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Monday, 3 November 2014

Looking at the debate about GCSE drama - newspapers as sources.

I picked up the Stage at London Charing Cross today - they never seem to have it at London St Pancreas - but I saw this article on the front page...

'NYT chief’s call to end ‘irrelevant’ drama GCSEs sparks fury' by Georgia Snow

it got my attention because some of the conversations I have been having with people - and about following debates about related topics

AND from the Guardian by Lyn Gardner

so something like
Gardner, Lyn (2014) 'Curtains for the drama GCSE? That would be a tragedy', weblog, The Guardian. Available from [Accessed 3/10/14]

some extracts - I can't seem to indent but quotes below:

Even those who have no ambitions to enter the profession often discover through the drama GCSE that there is a real difference between performing and seeing a performance and simply studying a play as a text in the classroom. The skills learned are transferable. Drama GCSE is not seen as irrelevant by thousands of employers who have discovered that a school leaver who has taken the qualification is likely to know how to communicate and also work as part of a team and can think creatively. 
To give him his due, I'm not sure that Roseby, who seems to have a gift for putting his foot in his mouth, and who was previously reported as saying that drama school is a waste of money, really meant quite what he was reported as saying. I suspect that what he is really trying to argue is that drama can be used throughout the entire curriculum in useful and creative ways. Neither should it just be seen as a qualification. I'm with him on that. There is a huge value in doing something for the sake of it, not just because it gives you a piece of paper at the end of it....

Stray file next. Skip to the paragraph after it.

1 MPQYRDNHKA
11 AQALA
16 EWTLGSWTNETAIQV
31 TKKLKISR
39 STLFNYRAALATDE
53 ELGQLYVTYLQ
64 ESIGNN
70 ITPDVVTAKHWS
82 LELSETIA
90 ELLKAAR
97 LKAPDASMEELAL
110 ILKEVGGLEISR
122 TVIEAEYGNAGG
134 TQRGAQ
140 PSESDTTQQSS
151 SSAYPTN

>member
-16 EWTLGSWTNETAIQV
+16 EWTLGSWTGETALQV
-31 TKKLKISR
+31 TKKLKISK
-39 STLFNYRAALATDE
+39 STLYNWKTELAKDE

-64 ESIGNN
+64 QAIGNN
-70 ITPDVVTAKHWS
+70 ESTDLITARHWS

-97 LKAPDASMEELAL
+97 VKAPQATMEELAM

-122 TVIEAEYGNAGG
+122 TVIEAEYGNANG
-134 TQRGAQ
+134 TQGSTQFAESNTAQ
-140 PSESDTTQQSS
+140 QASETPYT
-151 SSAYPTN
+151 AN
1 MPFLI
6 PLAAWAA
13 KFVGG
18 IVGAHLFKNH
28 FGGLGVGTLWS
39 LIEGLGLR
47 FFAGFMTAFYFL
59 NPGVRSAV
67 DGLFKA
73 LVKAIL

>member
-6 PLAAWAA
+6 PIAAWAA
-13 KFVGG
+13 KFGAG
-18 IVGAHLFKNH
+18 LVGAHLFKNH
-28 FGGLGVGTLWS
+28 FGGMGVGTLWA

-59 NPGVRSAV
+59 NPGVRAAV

I've even been told by teachers who work at academies with arts status of the constant battle to keep theatre and dance as central activities that are valued for what they bring to the whole school community and not just to those who pursue them. Without a protected place in the curriculum, drama in state schools increasingly faces being pushed into an extra-curricular activity, something that children must do in their own time – and often pay for – leading to the kind of cultural apartheid that means only those from well-heeled backgrounds get a chance to experience the arts and take part in them.

[ link to AND]

Anything in the Independent newspaper - anything from professional organisations? Where would be a good place to look? 


  1. I read the Guardian article yesterday by Lyn Gardner.
    Few interest points raised with a friend who is currently a Drama teacher. One of her ex students who is now 19, did drama at school for GCSE and A-Level. She never wanted to pursue a career or teaching in the subject but wanted to improve her ability to interact with other people and gain confidence. The ex student stated drama has helped her engage work colleagues in meetings as well as giving her a tool to confront problems and deal with tough situations in her current working life.
    It seems a lot of focus is one drama as a subject looking at a career in that field but not the bigger picture.

  2. Thanks Sarah - yes - completely agree that GCSE (or BTEC) in the UK might be the only opportunity for taking an arts subject!

  3. I was just about to blog about this as before reading your blog I came across this in the independent by Sarah Cassidy:

    This is at the centre of my inquiry and so literature I will be definitely using. Also interesting to read the same story written from a different angle.